Another of my favorite verses, I had a tough time choosing between two different titles for it. Along with the title I chose, I considered, “This Is What Happens When You Don’t Know When to Stop.” Lao-tzu begins with three rhetorical questions, and the first two, at least, seem so easily answered (I guess that would be what makes them rhetorical); but, don’t be fooled by how easy you may think they are to answer.
Of course we know health is more vital than fame, that health is more precious than wealth, right?
Do we? I don’t know about you, but I happened to live a good number of my years in which what I said I believed, and what I was actually doing in practice, didn’t exactly line up. Cognitive dissonance, anyone?
And, regret comes too late. I have talked before about a little book in the Bible, Ecclesiastes, in the Old Testament, being one of my favorite ones. I think it is just twelve chapters long, you ought to read it. In it, “the Preacher” tells about getting to the end of his life and discovering it was all “vanity.” Even when I was a young man, I knew I didn’t want that to be my fate. Though I didn’t quite know how to avoid his fate. Later, I talked quite a bit with my own father who was nearing the end of his own life; and, he talked of his own regrets. Damn! That was hitting closer to home.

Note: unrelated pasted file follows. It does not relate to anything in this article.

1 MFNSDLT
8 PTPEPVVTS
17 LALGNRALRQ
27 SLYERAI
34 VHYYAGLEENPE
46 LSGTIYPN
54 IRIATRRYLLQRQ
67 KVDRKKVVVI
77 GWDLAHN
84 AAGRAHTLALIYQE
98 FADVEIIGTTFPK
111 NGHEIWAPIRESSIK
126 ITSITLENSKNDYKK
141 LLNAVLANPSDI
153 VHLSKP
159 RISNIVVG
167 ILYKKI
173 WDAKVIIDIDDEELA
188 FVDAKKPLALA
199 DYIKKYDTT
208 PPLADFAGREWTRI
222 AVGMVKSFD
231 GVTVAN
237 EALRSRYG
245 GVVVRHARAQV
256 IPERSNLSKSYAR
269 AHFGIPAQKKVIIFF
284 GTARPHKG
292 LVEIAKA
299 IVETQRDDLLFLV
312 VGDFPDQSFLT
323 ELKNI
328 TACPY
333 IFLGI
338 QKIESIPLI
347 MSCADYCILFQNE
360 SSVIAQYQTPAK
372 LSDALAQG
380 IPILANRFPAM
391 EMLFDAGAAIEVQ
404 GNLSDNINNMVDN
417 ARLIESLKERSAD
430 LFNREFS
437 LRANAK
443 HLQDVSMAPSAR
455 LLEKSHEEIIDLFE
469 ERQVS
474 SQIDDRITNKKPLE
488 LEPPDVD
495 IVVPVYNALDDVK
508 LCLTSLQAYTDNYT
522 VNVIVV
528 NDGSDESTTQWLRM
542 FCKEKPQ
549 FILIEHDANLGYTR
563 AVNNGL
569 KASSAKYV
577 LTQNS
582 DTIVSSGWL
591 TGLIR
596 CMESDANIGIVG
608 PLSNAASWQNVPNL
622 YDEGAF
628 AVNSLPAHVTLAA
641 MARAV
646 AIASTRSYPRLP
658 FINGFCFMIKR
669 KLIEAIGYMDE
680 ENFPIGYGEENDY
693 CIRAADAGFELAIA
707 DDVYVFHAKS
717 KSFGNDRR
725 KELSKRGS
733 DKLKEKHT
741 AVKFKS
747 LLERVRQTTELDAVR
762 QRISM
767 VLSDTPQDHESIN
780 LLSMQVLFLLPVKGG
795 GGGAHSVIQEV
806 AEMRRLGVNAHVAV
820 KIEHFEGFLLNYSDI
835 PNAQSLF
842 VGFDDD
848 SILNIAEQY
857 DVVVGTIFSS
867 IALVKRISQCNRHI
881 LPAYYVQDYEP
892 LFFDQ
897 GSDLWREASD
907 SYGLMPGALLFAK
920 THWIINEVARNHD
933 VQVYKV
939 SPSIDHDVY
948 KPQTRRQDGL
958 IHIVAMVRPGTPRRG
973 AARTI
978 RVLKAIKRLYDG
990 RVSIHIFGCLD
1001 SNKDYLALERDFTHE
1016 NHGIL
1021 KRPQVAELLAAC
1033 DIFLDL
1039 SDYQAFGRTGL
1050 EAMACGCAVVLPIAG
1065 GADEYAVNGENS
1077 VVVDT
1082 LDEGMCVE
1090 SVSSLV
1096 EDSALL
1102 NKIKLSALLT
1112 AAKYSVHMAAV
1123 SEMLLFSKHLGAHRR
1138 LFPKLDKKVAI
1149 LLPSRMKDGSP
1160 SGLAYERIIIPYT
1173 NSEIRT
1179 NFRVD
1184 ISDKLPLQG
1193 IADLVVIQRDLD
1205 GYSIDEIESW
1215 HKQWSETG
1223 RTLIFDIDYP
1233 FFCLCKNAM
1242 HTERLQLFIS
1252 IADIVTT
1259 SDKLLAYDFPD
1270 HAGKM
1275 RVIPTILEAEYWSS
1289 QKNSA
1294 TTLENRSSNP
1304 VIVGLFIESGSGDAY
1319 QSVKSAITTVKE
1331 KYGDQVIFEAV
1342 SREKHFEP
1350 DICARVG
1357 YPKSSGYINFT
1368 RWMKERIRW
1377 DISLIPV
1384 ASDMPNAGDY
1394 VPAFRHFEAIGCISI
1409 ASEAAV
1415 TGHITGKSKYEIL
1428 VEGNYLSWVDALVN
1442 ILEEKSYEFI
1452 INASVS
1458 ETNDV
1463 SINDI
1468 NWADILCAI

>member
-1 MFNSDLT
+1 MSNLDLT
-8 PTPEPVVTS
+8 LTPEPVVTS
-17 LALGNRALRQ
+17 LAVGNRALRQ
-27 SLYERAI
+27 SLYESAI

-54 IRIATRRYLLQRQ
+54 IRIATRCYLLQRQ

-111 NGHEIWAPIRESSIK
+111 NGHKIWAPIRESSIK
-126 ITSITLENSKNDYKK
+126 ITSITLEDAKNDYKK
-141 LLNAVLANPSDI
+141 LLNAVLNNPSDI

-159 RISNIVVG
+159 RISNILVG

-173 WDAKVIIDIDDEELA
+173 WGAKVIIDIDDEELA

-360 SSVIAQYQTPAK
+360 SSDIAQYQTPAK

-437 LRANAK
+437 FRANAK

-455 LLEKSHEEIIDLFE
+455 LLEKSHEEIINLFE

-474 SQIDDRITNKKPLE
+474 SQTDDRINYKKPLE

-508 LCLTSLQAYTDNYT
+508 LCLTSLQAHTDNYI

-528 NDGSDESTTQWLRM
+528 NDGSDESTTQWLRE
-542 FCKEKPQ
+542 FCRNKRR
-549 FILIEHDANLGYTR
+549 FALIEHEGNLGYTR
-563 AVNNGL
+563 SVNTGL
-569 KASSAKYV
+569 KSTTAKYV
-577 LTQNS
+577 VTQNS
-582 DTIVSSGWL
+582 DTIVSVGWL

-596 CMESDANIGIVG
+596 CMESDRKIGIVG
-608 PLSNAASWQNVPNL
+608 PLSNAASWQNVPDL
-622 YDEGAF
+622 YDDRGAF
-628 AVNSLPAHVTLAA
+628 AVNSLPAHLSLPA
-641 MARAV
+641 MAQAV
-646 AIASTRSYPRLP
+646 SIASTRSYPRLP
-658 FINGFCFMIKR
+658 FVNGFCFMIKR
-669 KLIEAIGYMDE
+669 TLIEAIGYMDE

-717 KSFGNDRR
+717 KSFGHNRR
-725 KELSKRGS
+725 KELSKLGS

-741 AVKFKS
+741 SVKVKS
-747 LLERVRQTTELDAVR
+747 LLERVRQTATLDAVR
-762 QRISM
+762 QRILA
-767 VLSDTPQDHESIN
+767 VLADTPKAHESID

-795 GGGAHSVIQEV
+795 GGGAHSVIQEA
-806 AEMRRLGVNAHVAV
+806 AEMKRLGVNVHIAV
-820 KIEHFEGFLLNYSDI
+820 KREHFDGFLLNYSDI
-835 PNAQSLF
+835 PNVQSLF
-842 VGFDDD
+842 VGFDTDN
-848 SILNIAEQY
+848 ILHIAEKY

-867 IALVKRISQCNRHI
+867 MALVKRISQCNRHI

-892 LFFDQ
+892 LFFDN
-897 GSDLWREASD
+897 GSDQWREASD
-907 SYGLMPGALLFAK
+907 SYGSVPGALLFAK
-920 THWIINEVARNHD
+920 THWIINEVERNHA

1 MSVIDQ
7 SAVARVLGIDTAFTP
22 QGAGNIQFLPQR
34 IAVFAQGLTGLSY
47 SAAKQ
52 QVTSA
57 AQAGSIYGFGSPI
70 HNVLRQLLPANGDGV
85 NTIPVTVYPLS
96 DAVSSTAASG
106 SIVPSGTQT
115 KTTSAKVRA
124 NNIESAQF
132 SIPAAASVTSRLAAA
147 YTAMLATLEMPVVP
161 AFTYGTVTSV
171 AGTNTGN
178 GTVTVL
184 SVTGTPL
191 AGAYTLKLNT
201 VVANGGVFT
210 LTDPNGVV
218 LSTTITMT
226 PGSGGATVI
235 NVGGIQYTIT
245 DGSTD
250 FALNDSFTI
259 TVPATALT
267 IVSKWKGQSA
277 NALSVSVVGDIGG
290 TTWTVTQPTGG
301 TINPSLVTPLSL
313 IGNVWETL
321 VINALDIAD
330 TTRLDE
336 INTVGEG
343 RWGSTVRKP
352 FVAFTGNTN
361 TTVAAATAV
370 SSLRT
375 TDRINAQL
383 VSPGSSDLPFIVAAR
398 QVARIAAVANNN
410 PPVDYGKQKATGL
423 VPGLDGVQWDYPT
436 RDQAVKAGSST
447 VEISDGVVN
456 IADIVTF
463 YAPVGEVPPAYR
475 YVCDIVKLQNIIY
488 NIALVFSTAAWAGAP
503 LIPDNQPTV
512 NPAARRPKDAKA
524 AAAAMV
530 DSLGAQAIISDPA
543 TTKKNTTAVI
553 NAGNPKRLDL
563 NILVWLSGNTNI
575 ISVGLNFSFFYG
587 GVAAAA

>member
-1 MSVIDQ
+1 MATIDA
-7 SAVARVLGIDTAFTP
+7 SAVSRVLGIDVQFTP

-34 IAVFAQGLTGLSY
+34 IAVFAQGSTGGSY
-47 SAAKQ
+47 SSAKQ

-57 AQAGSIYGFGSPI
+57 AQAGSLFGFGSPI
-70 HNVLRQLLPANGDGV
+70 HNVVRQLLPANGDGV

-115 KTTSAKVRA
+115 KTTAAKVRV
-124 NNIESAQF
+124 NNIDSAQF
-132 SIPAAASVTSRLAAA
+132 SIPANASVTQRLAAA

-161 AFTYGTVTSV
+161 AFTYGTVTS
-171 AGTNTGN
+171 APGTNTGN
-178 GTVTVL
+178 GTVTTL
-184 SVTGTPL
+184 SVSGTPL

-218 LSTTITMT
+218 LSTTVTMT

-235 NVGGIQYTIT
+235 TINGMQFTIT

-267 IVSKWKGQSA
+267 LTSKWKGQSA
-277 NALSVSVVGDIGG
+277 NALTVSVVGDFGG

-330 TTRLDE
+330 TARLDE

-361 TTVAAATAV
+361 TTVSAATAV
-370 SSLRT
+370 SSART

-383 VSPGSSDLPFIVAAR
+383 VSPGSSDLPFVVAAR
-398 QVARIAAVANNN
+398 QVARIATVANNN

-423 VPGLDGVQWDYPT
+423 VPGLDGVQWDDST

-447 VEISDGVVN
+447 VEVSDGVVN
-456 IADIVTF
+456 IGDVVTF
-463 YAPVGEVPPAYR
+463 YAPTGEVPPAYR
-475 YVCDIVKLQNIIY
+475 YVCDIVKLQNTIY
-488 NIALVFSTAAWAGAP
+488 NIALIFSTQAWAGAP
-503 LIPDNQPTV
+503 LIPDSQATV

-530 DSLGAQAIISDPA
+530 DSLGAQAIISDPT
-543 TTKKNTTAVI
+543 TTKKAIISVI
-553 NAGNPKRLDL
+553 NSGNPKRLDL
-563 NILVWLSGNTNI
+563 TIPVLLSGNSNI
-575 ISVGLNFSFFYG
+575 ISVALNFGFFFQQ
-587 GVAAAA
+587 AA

The good news, for me, is I let the lessons of “the Preacher” and my own father, as well as Lao-tzu, really take hold in my own heart. I cultivated them. I am still cultivating them. And my regrets (yes, I still have some of those) came at a much younger age (maybe midlife, rather than nearer the end).
I happen to know that a majority of my followers on Tumblr are much younger than me. It is the nature of social media. And, I hope all you young souls will learn the lessons, I learned, much younger than me. It will be so much better for you.
Every one of the commentators, today, have so much wisdom to share about today’s verse. I hope you will reread them all, again and again. Let them take root!
But the story Huai-nan-tzu tells is particularly poignant to me. If I was to bother to send a letter to President Trump, and, for that matter, any leader in the world, I think it would just be a retelling of this little story. Alas, I see it as a prophetic voice of what the end will be of US foreign policy.
I happen to be typing this up the same day as Trump is speaking for the first time at the UN. Yeah, I know I am about two weeks ahead on my blog posts. And, while I don’t have all the details yet, I assume Trump is reassuring the world he is going to be continuing the status quo.
I am become quite cynical these days. I don’t expect anything great out of our elected rulers. Let me rephrase that. I do expect something great. Great loss. Regret comes too late. We should have known when to stop.
Red Pine introduces the following sages with today’s verse:
HUANG MAO-TS’AI (FL. 1174-1190). Scholar and military official. Lao-tzu-chieh.
SSU-MA KUANG (1019-1086). One of the most famous writers and political figures of the Sung dynasty and adversary of Wang An-shih. His multivolume history of China remains one of the most thorough treatments of China’s past up through the T’ang dynasty. His commentary interprets Lao-tzu’s text using Confucian terminology and neo-Confucian concepts. Tao-te-chen-ching-lun.